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Patricia Brennan: Maquishti (Valley of Search)

Review of debut solo album by the Mexican-born, Brooklyn-based vibraphonist

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Cover of Patricia Brennan album Maquishti
Cover of Patricia Brennan album Maquishti

Patricia Brennan wields serious mallet power. Over the last few years, the vibraphonist, marimbist, composer, and improviser has brought a sui generis voice to some outstanding jazz records. As sidewoman, she was part of Anna Webber and Angela Morris’ Big Band on 2020’s Both Are True; she’s also appeared on Matt Mitchell’s Phalanx Ambassadors, Tomas Fujiwara’s 7 Poets Trio, and All Can Work by John Hollenbeck’s Large Ensemble. That’s an impressive CV for this young Mexico-born, Brooklyn-based musician.

With an ever-so-delicate touch, Brennan is now carving out her own niche with her ethereal solo debut. Maquishti is testament to her unconventional sensibilities on the vibraphone, and the album title, meaning “to liberate” in the Nahuatl language, affirms her commitment to going against the grain.

Brennan does just that here. Connecting the dots to the legendary Lionel Hampton and present-day vibraphone luminaries like Matt Moran and Chris Dingman isn’t applicable; Brennan operates on a whole other sound-deconstructing level. Slight hints of jazz rise to the surface on the set’s 12 composed and improvised pieces, but her hypnotic, woozy landscapes—crafted using mallet percussion and electronics—delves into ambient-music terrain, with a cosmic range of tone and texture that soothes body and mind.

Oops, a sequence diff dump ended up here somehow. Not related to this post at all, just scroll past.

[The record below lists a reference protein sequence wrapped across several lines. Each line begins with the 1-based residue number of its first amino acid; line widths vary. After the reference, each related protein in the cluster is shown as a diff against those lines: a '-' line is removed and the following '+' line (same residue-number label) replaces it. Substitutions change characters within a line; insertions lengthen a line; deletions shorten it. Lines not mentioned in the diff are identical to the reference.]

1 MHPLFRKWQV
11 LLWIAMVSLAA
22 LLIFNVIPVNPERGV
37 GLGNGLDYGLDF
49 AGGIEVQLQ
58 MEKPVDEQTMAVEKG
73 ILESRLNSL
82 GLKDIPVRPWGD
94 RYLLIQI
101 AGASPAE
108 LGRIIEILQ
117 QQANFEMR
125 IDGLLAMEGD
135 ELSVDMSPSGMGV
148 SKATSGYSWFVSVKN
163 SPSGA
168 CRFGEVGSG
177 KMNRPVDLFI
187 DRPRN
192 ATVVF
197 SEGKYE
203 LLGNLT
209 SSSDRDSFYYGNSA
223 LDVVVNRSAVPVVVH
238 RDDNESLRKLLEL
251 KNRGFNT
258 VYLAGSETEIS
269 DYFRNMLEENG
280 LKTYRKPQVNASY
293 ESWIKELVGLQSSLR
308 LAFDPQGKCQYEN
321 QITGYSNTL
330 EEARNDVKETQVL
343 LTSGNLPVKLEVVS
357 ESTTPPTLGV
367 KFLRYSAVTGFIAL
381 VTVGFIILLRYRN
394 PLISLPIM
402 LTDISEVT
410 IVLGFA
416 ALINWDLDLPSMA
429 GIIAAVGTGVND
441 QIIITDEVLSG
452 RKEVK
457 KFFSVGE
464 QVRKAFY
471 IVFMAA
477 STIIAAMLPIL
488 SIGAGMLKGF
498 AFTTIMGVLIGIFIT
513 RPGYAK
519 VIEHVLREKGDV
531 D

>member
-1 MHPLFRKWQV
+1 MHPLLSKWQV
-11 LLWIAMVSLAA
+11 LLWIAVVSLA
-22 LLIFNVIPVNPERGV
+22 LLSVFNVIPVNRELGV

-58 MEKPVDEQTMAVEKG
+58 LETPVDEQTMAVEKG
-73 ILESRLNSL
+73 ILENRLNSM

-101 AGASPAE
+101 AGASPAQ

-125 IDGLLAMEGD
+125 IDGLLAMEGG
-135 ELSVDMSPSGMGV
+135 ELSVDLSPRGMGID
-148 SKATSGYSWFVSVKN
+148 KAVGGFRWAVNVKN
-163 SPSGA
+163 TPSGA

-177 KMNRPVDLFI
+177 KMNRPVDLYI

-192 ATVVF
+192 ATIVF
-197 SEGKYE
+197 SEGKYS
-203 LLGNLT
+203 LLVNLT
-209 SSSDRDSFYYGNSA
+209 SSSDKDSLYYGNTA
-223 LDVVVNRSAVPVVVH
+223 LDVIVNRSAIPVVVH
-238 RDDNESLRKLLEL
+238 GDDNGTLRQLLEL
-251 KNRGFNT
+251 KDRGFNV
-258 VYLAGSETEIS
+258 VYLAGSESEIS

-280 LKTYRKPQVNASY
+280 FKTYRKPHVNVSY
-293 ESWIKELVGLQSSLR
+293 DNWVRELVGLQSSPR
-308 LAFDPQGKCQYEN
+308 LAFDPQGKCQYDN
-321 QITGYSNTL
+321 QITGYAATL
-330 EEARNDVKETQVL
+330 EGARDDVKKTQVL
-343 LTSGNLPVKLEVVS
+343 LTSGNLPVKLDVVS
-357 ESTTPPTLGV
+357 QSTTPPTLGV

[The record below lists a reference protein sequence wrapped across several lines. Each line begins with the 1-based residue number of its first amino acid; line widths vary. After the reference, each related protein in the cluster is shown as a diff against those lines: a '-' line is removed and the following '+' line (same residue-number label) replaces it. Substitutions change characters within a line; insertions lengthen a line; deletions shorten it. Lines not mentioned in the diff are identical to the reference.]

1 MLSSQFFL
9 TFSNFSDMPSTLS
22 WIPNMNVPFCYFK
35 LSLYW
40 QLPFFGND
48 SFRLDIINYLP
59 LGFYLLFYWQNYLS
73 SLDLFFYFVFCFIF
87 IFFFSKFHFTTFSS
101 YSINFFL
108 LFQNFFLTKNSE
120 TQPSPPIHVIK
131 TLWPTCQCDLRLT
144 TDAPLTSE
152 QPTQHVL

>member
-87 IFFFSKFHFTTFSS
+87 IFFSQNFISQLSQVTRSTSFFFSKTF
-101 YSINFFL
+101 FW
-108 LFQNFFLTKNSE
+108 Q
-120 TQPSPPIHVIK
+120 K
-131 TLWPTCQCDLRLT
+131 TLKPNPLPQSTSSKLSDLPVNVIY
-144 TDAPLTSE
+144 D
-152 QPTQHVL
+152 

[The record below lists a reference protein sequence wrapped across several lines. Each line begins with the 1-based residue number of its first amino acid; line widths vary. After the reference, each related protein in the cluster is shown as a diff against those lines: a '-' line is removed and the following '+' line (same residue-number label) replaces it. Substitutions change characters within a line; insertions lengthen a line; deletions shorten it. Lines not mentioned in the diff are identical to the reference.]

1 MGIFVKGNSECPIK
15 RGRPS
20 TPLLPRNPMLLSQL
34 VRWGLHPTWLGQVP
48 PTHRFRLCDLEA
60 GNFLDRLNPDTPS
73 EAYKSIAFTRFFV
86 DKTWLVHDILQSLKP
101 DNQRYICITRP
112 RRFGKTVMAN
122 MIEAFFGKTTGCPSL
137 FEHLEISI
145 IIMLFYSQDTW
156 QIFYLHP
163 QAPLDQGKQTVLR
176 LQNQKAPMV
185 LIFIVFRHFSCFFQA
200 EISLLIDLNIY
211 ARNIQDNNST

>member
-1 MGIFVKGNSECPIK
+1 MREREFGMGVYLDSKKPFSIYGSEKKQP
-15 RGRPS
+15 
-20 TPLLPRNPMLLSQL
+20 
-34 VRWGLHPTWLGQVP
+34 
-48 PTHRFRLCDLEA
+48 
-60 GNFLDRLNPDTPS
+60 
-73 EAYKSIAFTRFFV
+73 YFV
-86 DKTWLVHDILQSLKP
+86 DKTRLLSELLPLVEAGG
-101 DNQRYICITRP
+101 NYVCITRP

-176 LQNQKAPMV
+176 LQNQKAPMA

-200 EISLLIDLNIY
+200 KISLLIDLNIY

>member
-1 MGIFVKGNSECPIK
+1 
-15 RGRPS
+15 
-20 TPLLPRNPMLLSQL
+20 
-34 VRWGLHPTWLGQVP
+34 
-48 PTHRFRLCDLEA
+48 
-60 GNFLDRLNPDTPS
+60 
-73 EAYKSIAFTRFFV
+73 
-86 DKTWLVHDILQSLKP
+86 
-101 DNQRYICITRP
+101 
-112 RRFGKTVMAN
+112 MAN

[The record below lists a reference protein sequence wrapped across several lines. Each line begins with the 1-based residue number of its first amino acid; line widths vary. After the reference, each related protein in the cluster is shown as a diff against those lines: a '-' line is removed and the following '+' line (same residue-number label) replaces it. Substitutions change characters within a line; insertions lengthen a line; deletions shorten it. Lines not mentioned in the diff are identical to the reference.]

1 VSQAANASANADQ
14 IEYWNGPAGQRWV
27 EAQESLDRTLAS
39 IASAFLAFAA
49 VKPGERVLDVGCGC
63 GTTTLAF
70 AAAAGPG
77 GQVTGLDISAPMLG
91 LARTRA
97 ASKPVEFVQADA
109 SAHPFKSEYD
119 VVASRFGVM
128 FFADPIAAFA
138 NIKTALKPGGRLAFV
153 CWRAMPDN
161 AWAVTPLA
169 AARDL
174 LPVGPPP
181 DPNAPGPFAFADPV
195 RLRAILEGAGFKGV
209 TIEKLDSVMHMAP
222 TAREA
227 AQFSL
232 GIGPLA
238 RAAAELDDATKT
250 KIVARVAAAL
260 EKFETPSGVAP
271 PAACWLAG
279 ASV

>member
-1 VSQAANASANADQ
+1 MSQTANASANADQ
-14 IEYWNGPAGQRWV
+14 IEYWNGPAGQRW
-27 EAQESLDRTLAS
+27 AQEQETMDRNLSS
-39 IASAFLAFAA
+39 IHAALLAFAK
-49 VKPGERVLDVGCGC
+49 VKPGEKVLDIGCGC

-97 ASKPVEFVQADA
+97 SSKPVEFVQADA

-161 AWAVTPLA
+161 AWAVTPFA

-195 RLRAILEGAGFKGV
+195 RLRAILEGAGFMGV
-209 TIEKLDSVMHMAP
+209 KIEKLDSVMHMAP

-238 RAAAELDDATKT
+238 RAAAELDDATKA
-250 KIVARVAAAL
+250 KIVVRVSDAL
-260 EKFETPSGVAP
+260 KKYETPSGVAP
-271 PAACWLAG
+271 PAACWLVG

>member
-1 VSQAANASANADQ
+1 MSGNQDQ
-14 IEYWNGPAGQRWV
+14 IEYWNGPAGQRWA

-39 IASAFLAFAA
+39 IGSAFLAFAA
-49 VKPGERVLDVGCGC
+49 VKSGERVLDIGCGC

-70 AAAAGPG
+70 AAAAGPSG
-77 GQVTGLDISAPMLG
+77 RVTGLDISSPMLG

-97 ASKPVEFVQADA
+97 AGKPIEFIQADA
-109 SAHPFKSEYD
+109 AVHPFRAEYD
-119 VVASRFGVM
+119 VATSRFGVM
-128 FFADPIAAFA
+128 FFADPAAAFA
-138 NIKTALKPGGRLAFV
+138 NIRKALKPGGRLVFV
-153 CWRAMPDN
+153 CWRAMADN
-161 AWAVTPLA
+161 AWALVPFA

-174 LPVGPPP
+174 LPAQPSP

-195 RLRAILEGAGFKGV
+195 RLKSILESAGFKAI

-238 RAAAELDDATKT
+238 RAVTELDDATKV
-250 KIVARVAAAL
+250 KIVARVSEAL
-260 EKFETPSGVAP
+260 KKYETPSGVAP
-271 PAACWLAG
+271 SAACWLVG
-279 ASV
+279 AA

The architecture that frames pieces like “Blame It,” “Solar,” and “Magic Square” showcases Brennan’s laser focus on emphasizing each mind-bending ding and effects-pedal swoosh. The effect is addictive, especially when Brennan jacks up the volume on the drony “Away from Us.” With the deliberately paced, spacious Maquishti, Patricia Brennan is reinventing the art of vibraphone composition and technique.